SA young scientists to showcase innovative research at Tunisia science festival

Innovative South African research which includes a cost-effective triage test for real-time detection of Tuberculosis (TB) and a nature-based technology that brings about environmental remediation, will be showcased at this year’s International Festival of Engineering, Science and Technology in Tunisia (I-FEST2).

Keerthana Kishor Nair, a Grade 12 learner at Bryanston High School, and Alexia Hilton Smedmor, Grade 10 learner at Parktown High School for Girls, are set to participate at the I-FEST2 from 22 to 28 March 2024, following their award-winning performance at the Eskom Expo for Young Scientists International Science Fair (ISF) in 2023.

The research project by Nair, a Gold medal recipient at last year’s Eskom Expo ISF, does not only detect Pulmonary TB, but it also generates instantaneous results, which makes it more efficient than traditional TB detection methods. This research effectively overcomes the time constraints of the standard TB tests, which can take several days to produce results. With Nair’s method, doctors and healthcare professionals can receive results almost immediately, allowing for prompt treatment of patients.

Smedmor, a Silver medal recipient at last year’s Eskom Expo ISF, utilised four different fuel cells as a nature-based technology to bring about environmental remediation while producing energy. The Spekboom Microbial Fuel Cells generated enough current for low-voltage remote monitoring devices. Monitoring plays a crucial role in environmental management activities. In this regard, Microbial Fuel Cells can be effectively used to self-power sensors and electronic systems.

The Chief Executive Officer of the Eskom Development Foundation (Acting), Ms Mologadi Motshele, said: “Eskom Expo, through the empowerment of learners, shows Eskom’s commitment and contribution towards required solutions aimed at addressing the current pressing and future local and global issues, which is demonstrating a profound sense of socio-economic development. These are the young innovative scientists who are driven by first-hand experiences, seeking answers and solutions to the challenges that directly affect the lives of South African citizens. This grassroots approach to problem-solving underscores the importance of Eskom Expo as a flagship event, driving sustainability initiatives and inspiring future generations of innovators in our country”.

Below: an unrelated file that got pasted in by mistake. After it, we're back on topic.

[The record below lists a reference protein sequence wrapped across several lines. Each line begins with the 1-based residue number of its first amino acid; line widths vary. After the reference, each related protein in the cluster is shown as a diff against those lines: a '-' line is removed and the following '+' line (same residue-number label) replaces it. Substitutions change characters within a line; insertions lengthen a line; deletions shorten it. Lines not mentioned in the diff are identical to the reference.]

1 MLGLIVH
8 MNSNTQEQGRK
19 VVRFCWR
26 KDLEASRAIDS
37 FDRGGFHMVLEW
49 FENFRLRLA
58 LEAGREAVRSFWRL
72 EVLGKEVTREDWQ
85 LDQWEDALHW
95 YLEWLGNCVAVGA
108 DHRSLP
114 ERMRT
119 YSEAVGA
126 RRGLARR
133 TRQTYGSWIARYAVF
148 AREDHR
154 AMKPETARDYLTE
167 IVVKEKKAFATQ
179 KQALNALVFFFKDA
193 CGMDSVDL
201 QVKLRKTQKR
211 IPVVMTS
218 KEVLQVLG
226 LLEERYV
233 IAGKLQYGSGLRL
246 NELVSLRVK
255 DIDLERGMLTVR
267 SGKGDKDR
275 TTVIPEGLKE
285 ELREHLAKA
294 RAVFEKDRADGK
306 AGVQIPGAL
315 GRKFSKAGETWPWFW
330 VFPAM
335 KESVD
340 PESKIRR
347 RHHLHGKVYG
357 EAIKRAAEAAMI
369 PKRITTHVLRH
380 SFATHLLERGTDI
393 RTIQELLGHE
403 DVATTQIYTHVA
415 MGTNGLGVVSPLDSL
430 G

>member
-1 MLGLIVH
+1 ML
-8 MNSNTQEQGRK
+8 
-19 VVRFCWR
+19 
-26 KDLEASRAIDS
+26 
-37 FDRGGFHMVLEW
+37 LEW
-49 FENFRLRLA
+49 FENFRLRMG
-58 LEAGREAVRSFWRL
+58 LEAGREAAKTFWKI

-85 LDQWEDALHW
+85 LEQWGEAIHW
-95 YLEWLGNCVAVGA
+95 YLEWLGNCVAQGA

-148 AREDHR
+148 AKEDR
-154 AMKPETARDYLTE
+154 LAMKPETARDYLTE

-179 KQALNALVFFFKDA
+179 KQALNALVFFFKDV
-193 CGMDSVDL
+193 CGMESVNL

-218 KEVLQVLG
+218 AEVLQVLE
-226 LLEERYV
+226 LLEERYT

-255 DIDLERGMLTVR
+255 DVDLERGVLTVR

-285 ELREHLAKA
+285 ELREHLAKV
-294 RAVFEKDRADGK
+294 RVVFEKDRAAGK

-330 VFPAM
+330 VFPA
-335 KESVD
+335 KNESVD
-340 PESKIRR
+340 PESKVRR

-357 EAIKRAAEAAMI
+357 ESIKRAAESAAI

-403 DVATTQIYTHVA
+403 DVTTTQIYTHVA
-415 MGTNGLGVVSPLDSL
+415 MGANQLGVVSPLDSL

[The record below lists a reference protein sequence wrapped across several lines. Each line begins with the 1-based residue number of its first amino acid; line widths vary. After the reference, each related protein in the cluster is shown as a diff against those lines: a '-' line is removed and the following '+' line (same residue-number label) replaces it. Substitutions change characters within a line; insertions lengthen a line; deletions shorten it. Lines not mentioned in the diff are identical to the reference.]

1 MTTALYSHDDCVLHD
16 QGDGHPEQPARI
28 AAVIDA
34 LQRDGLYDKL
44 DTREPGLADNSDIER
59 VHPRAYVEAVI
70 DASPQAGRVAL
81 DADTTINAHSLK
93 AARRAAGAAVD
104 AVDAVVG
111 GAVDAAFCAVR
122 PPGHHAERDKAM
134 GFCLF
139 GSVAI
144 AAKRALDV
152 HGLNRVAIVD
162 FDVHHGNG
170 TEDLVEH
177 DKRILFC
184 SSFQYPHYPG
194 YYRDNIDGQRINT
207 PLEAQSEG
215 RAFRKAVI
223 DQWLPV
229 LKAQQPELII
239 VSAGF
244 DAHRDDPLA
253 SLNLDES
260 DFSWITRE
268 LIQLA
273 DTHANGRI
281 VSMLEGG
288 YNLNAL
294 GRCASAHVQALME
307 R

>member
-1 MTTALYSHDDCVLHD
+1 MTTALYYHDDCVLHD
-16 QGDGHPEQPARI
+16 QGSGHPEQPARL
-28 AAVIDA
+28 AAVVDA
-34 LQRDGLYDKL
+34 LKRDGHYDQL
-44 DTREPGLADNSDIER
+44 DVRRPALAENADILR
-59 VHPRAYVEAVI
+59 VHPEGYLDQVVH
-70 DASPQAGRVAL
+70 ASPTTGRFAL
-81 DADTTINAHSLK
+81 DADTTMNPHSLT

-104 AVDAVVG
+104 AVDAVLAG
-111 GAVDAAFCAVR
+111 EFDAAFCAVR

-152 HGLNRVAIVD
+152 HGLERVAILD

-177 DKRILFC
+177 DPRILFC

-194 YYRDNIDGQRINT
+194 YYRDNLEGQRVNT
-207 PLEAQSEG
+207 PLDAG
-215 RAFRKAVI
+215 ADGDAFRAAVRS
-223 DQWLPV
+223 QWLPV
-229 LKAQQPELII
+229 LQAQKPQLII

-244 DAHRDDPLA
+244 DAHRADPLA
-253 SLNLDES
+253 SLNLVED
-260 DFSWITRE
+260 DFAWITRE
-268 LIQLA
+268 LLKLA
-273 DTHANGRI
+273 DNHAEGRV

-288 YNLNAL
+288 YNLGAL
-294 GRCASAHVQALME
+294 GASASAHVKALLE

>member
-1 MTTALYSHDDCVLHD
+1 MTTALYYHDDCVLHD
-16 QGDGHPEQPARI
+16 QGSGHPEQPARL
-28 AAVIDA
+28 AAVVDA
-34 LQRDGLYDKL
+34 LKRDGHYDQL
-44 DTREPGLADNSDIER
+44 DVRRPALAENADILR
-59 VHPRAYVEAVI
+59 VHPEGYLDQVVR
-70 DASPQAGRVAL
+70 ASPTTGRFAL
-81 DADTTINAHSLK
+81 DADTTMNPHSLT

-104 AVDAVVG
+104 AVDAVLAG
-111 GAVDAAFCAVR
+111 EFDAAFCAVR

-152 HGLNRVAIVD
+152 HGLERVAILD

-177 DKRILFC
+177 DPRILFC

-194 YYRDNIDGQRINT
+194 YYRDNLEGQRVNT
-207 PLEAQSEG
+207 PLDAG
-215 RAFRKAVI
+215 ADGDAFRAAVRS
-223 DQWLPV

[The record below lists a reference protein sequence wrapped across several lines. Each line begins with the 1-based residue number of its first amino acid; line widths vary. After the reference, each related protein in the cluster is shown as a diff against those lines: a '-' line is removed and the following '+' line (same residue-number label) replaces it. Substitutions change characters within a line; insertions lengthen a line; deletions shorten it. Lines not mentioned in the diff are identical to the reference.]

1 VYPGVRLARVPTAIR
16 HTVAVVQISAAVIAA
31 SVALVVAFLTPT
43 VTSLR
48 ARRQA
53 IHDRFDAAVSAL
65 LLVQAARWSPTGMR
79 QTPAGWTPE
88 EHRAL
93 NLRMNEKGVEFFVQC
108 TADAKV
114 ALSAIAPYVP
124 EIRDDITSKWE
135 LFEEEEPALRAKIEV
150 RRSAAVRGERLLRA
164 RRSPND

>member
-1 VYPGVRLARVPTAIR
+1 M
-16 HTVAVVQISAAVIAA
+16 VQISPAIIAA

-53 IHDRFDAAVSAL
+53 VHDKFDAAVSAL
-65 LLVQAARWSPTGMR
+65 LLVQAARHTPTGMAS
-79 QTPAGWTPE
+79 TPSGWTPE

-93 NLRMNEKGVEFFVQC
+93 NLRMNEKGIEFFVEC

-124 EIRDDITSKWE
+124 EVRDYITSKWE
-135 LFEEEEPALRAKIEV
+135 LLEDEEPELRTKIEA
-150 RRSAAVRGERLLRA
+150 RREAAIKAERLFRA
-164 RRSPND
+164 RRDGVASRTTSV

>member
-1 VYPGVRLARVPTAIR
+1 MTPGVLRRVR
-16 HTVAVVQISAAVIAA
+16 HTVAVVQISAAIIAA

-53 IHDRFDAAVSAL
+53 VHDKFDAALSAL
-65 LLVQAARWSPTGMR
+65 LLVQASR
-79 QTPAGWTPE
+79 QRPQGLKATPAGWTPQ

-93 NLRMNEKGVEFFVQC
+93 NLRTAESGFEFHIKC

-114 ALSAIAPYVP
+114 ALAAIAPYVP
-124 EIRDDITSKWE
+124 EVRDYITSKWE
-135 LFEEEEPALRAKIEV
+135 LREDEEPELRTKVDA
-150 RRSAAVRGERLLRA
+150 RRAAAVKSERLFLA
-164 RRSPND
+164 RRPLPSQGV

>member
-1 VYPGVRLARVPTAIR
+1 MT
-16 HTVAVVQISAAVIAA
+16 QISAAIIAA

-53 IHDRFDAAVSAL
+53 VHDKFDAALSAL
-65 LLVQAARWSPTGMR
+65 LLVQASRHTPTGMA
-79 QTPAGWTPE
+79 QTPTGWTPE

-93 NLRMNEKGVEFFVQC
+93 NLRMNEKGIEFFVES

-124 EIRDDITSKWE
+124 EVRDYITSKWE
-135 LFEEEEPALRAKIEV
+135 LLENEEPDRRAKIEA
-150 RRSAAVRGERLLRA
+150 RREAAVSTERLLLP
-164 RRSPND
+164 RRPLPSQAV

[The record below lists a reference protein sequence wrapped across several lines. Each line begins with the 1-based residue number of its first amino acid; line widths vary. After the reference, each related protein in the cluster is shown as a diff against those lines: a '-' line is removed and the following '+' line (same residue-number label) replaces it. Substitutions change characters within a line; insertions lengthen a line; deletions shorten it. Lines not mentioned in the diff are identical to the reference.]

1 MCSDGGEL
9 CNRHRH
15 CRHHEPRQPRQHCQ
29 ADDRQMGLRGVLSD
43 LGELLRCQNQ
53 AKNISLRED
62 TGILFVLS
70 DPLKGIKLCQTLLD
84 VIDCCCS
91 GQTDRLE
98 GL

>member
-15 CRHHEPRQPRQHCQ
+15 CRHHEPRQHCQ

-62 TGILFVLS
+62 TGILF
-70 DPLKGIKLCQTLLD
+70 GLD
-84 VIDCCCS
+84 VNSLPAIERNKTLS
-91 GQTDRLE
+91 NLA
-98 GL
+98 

Eskom Expo Executive Director, Parthy Chetty, said: “I am reassured by our STEM education initiatives in South Africa when I see two young girls, Keerthana and Alexia, representing our country at this international event. One of our focus areas in Eskom Expo is promoting girl participation in the sciences, and these girls have already achieved excellence in scientific research. I am sure these learners will do us proud, and more importantly, immerse themselves in the North African culture and the idyllic Mediterranean experience”.

This year’s I-FEST2 will be held in Mahdia, Tunisia, and is organised by the Tunisian Association for the Future of Science and Technology. The programme is designed to offer a one-of-a-kind, educational, and enjoyable experience, featuring a range of activities and opportunities for new discoveries. It will also include various excursions to explore the rich Tunisian culture.

Registration to take part in Eskom Expo is open. Learners in grades 4 to 12, along with TVET college learners (NC2 to NC4) can register their research projects by clicking here.


There is 1 comment
  1. Tshegofatso Mphaka

    was a protoype needed for nair’s research project?

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